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[Review of pulmonary Mycobacterium xenopi infection cases: 11 cases of our own and 18 other cases reported in Japan].

OBJECTIVE: To investigate clinical features of patients with pulmonary Mycobacterium xenopi infection treated at our hospital.

SUBJECTS AND METHODS: We diagnosed 11 cases of M. xenopi infection at Tokyo National Hospital between 2000 and 2008 and recorded the drug susceptibility, patient characteristics, radiographic findings, treatments given and clinical courses. Eighteen other Japanese cases from the literature were discussed along with our findings.

RESULTS AND METHODS: The cases of M. xenopi infection at our hospital consisted of 10 men and 1 woman with a mean age (+/- SD) of 55.1 +/- 19.4 years. Among the patients, 10 were smokers, 4 were heavy drinkers, and 6 had sequelae of pulmonary tuberculosis as an underlying disorder. Four patients had chronic obstructive pulmonary disease and 2 had diabetes mellitus, while there were 2 patients who had no underlying disease. All cases had radiographic opacities, predominantly found in the upper lung region, and cavernous lesions. These findings were demonstrated in both lungs in 5 patients, in the right lung only in 5 patients and in the left lung only in 1 patient. Concurrent aspergillosis was observed in 8 patients. The bacterial isolates from 7 cases were tested for drug sensitivity to levofloxacin (LVFX) and were found to be susceptible. M. xenopi disease was treated in 5 cases with INH+RFP+EB, in 2 cases with INH+RFP+Clarithromycin (CAM), and in 1 case with RFP+EB+CAM. Concurrent aspergillosis was treated with itraconazole in 2 cases. One patient underwent surgery for lung cancer. The duration of treatment was 16.4 +/- 12.8 months (range, 4-36 months). The radiographic findings were improved in 4 cases, deteriorated in 2 and unchanged in 5. M. xenopi was eradicated bacteriologically in 6 cases. The combination of radiographic and bacteriological findings indicated improvement in 3 cases, no change in 6 and deterioration in 2.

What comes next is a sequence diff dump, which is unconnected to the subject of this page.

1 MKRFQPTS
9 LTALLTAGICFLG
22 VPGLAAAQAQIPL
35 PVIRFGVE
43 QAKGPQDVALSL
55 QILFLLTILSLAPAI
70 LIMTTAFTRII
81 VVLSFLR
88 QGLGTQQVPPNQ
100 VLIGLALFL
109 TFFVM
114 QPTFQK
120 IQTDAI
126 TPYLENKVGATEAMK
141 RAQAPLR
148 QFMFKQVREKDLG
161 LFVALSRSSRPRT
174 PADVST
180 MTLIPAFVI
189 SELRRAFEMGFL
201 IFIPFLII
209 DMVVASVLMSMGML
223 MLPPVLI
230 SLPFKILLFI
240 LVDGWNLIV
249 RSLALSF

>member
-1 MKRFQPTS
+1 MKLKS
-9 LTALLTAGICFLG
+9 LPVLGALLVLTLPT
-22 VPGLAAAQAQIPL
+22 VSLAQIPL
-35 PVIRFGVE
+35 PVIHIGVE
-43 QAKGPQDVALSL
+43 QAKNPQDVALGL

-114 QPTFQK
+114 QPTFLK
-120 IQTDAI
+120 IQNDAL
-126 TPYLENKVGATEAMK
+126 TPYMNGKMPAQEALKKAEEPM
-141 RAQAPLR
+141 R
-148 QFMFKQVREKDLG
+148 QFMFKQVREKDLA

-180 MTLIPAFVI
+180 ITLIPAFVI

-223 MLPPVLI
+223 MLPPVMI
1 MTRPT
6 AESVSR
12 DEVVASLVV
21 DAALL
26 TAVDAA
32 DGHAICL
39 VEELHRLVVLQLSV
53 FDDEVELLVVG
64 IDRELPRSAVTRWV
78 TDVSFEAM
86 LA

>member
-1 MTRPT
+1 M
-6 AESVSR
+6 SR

DISCUSSION: The review of our cases disclosed that medical treatment alone was not sufficient in most cases for the control of clinical M. xenopi infection as reported overseas. Although we did not use LVFX for treatment, LVFX might be recommended for the treatment since all isolates tested proved to be susceptible to LVFX.

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